ENID, Okla. — Enid city commissioners heard an update on the Kaw Lake water project during a study session Tuesday night.
The third phase of the pipeline project is well underway, according to project manager Michael Graves. This phase is largely focused on acquiring land between Kaw Lake and Enid where the pipeline eventually will be constructed.
The distance between Kaw Lake and a planned water treatment plant to be built on the west side of Enid is 70 miles.
According to Graves, 60% of the landowners in the pipeline’s footprint have, at the very least, been contacted about selling impacted property, and offers still are being prepared for the other 40%.
Work is also ongoing to locate any utilities in the path of the pipeline, both public and private.
The search for a contractor to construct the 70-mile line is nearing completion and has narrowed down to four possible choices. A final selection will likely be made in late July, Graves said.
Graves also shared some projections during the study session, showing how recent flood levels at Kaw Lake would affect the pipeline and its facilities, had it already been in place on site.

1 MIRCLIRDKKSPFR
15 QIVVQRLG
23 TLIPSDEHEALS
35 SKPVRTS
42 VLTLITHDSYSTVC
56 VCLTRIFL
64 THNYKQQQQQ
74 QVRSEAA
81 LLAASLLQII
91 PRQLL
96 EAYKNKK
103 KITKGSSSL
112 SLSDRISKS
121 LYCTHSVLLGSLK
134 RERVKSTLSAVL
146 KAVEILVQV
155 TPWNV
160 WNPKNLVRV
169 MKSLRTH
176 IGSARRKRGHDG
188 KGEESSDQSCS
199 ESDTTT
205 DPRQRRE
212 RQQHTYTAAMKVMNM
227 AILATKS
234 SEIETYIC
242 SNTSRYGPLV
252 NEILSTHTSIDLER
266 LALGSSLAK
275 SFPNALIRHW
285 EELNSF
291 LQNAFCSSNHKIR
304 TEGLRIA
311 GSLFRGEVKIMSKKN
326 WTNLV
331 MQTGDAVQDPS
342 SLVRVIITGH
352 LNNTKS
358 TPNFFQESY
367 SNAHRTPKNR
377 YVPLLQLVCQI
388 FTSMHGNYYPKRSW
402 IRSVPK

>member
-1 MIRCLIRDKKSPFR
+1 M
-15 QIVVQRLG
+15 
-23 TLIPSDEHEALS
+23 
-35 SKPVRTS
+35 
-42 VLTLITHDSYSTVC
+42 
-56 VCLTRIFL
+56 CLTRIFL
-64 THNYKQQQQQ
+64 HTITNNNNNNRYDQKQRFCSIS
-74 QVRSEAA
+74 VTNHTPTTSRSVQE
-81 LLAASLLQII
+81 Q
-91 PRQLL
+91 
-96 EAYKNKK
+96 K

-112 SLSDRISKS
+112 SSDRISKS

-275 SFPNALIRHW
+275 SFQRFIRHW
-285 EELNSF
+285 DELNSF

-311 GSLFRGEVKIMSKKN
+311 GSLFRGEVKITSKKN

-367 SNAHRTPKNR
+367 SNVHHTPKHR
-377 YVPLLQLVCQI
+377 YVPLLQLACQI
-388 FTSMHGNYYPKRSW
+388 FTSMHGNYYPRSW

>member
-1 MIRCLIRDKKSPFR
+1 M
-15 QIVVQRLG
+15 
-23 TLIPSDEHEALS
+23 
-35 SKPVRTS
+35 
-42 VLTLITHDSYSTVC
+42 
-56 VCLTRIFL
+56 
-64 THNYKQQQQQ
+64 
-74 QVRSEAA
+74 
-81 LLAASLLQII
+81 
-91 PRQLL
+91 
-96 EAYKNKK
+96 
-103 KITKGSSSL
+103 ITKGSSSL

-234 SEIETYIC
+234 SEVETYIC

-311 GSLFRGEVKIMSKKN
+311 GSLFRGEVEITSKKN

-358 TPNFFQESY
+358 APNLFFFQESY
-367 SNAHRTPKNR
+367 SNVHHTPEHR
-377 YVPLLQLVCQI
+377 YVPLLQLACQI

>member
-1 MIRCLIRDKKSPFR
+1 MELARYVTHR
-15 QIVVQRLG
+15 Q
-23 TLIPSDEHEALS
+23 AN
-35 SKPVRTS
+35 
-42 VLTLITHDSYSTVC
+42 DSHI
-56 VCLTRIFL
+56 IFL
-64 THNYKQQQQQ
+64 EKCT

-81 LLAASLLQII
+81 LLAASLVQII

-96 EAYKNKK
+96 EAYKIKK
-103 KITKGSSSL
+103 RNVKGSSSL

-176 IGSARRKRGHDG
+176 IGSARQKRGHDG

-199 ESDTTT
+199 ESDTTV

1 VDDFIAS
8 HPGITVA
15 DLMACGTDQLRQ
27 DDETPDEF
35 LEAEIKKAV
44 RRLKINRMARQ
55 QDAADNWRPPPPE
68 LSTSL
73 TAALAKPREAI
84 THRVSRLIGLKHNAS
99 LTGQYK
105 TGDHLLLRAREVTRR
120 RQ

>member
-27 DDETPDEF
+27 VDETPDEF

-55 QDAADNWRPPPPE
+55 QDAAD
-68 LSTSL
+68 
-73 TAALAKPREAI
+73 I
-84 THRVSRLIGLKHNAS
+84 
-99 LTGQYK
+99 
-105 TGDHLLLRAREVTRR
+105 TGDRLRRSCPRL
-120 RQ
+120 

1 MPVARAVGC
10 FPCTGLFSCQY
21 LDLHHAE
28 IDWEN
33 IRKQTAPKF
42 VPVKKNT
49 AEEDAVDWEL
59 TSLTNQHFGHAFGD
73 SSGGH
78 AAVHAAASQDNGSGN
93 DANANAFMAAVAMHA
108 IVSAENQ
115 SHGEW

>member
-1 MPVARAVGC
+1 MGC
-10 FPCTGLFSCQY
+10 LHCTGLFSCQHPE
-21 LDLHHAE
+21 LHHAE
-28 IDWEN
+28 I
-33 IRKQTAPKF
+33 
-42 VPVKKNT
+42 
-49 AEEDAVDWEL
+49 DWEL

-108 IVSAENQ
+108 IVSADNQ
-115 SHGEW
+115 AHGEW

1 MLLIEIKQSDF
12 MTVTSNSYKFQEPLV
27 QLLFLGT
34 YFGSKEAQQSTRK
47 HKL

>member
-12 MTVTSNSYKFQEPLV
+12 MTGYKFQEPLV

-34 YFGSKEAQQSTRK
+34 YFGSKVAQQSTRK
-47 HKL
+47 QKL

Despite the extreme rainfall and surging waterline, the Kaw Lake facilities would have been untouched, and most importantly, remaining operational.
The fourth phase of the project, during which construction will begin, is expected to start in September 2020.
The subject of water came up again during the regular meeting directly following the study session.
Commissioners approved a $124,000 contract to buy the water rights from an individual who had concurrent rights, alongside the city, at a particular groundwater well.
The Ames No. 6 well can produce 500 to 1,000 gallons of water per minute, said Lou Mintz, director of public utilities.
“There was a dispute in the recent past over part of those water rights,” City Manager Jerald Gilbert said. “We settled with the person that had the claim for $650,000 for 187 acres of water rights at that time.”
The city owned the well, but not the rights to all of the water it tapped into, Gilbert said. After this $124,000 purchase, the city will have the water rights over every drop pulled from Ames No. 6.
Additionally, commissioners approved a number of construction easements, contracts and change orders for a total cost of $3,437,958.
Two of the most expensive agenda items were change orders. A $191,000 change order for a Luckinbill Inc. sewer repair project, and $235,709 with Cimarron Construction Co. for a Broadway waterline relocation project.